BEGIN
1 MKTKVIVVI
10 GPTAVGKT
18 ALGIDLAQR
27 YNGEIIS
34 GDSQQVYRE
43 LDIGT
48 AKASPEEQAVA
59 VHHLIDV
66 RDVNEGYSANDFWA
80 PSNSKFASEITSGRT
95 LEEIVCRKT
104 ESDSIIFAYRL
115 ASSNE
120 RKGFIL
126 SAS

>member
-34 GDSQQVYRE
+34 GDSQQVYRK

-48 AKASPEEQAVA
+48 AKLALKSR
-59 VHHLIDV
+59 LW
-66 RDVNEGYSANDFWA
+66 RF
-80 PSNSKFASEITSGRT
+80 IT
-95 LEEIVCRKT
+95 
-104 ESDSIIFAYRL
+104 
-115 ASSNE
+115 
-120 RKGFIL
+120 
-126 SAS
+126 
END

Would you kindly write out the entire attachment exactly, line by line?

1 MKTKVIVVI
10 GPTAVGKT
18 ALGIDLAQR
27 YNGEIIS
34 GDSQQVYRE
43 LDIGT
48 AKASPEEQAVA
59 VHHLIDV
66 RDVNEGYSANDFWA
80 PSNSKFASEITSGRT
95 LEEIVCRKT
104 ESDSIIFAYRL
115 ASSNE
120 RKGFIL
126 SAS

>member
-34 GDSQQVYRE
+34 GDSQQVYRK

-48 AKASPEEQAVA
+48 AKLALKSR
-59 VHHLIDV
+59 LW
-66 RDVNEGYSANDFWA
+66 RF
-80 PSNSKFASEITSGRT
+80 IT
-95 LEEIVCRKT
+95 
-104 ESDSIIFAYRL
+104 
-115 ASSNE
+115 
-120 RKGFIL
+120 
-126 SAS
+126 